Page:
Greenwald uses a quote from a Washington Post article claiming (in the context of No Place to Hide) that “much of our government’s business [is] so large, so unwieldy, that no one knows how much money it costs, how many people it employs, how many programs exist within it or exactly how many agencies do the same work”. By Google searching the quote, I was readily able to locate the original source, an article entitled “A hidden world, growing beyond control”, at the very first link.
In Greenwald’s context, the quote supports the claim that too much government business is “conducted in secret”. In the original source, Greenwald interestingly chose to leave out a few words when he quoted this evidence (found in the first paragraph). The original source says that the government’s business is “so large, so unwieldy, and so secretive”. Greenwald may have done this in order to hide the fact that the quote as a whole is not about government being conducted in secrecy, but it is merely a portion of the claim being made in the original piece. Leaving that part out creates the illusion that the entire quote is about government secrecy. The Washington Post article does not, in fact, talk about individual privacy being an issue whatsoever. It instead focuses on the claim that the government and its individual departments and agencies are growing so much that it is becoming counterproductive. Priest and Arkin, authors of the Post article, claim that this is occurring because the government is too secretive. If it was more transparent, its abundant wastefulness would be exposed, and it could be made more efficient. It does not claim that the NSA is too invasive; it claims that it collects unnecessarily copious amounts information that clog the inlet that useful information comes through. It claims “secrecy within the intelligence world hampers effectiveness”.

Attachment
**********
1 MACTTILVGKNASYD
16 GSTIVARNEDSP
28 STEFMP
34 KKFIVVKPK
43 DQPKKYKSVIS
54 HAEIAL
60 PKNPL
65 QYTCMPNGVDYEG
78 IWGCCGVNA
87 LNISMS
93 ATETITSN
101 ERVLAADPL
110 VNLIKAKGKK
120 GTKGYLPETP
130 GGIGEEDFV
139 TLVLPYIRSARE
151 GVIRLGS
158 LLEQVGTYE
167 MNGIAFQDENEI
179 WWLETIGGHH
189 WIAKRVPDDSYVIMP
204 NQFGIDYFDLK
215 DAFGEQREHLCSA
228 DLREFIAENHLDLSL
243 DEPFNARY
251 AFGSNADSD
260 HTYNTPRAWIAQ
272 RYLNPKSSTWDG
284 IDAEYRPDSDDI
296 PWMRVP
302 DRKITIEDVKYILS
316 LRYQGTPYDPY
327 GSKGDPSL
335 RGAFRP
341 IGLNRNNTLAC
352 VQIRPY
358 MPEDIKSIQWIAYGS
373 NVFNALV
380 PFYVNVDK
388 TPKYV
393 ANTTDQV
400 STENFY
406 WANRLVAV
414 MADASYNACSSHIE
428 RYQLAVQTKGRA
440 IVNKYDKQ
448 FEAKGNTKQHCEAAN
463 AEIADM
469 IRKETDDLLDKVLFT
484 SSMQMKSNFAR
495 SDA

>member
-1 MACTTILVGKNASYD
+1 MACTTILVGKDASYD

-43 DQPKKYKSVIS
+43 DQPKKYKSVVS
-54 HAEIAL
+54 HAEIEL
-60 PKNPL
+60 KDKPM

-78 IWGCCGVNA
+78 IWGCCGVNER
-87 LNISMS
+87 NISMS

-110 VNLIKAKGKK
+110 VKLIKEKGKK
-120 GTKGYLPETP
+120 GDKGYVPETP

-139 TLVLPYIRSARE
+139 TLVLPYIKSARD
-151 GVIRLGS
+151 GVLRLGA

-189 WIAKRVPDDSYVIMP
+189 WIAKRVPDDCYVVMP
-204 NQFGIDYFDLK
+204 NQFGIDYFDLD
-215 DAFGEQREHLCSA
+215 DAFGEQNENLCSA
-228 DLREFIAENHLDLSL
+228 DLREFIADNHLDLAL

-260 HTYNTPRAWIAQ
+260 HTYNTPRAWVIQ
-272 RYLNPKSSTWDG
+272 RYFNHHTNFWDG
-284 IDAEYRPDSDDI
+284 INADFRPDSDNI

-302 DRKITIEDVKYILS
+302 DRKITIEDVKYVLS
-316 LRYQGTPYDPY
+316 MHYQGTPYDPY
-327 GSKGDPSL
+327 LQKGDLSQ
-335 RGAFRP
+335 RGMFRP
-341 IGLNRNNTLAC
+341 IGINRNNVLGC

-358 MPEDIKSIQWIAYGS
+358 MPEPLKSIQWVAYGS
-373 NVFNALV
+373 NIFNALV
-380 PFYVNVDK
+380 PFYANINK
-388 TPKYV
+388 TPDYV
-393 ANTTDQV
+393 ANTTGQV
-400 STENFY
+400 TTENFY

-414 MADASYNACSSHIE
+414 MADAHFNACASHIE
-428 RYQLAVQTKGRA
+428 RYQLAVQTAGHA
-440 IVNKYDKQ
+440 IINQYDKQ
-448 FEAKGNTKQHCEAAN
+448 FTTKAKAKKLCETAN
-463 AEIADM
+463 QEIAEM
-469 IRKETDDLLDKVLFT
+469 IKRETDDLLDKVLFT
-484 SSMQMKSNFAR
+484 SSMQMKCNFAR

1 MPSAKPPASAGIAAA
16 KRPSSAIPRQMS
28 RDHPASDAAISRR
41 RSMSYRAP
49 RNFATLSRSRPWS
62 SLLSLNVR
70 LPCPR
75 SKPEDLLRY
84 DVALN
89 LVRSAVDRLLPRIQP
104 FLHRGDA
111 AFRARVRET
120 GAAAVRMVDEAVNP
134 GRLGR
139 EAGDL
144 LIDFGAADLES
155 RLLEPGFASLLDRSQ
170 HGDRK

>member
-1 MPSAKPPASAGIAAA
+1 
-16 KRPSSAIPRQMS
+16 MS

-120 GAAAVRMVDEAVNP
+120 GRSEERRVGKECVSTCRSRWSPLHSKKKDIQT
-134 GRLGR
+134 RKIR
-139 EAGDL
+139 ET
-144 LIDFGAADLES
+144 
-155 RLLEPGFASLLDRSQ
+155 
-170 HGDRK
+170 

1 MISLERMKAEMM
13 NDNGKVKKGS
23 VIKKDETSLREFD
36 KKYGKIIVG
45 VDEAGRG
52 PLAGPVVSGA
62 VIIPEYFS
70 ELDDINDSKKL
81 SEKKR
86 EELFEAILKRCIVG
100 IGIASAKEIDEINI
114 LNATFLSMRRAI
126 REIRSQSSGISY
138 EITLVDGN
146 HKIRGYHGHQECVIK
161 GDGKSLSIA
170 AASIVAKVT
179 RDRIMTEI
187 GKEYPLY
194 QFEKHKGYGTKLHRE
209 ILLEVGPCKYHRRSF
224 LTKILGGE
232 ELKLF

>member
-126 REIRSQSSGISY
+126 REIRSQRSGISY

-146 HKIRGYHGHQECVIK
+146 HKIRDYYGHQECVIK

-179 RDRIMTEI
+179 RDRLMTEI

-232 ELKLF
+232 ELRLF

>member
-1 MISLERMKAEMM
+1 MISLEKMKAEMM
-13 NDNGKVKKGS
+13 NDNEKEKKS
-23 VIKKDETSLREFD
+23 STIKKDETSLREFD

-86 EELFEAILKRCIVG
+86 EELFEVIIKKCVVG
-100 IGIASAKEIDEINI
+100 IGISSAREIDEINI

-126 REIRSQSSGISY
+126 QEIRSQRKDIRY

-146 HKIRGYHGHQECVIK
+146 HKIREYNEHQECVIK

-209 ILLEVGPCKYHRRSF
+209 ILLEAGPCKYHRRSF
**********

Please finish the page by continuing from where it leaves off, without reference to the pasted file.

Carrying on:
The evidence is reliable because its from a credible news source like the Washington Post. The quote is misleading in the Greenwald piece, however, because it leads the reader to believe that the Washington Post supports Greenwald’s claim. This is not necessarily true because the Washington Post never addresses that claim and goes about the issue of government secrecy in an entirely different direction. Therefore, the quote’s reliability is compromised because Greenwald evidently manipulates it to fit his claim, which is not the purpose it was originally intended to serve.
In this Edward Snowden interview James Bamford spends two weeks in Moscow to get the chance to interview Snowden. James Bamford asks Snowden about his life and work for NSA. Snowden talks about how he came to work for the CIA and then eventually the NSA. He talks about the doubts and troubles he had when first being exposed to larger and larger breaches of privacy. He tells Bamford about the first time he copied NSA information to be released later, while he was in Hawai’i in early 2012, and how as he moved up the ranks he became more and more disturbed, gathering more files all the while. Finally when Snowden got wind of MonsterMind, an NSA computer capable of starting cyber attacks autonomously, and the NSA director blatantly lying to the public he broke. That is when, on March 13, 2013, he decided to act.
Greenwald and Bamford have very similar views on Ed Snowden. They both agree with what he did, and that the NSA has gone too far. They both support him coming back home and receiving a fair trial, in short they both think Snowden was right and justified in what he did. Where they differ in opinion is much more interesting. While Greenwald denounces Congress, the President, and pretty much any other government body you care to name, Bamford is not so quick to hand out judgments.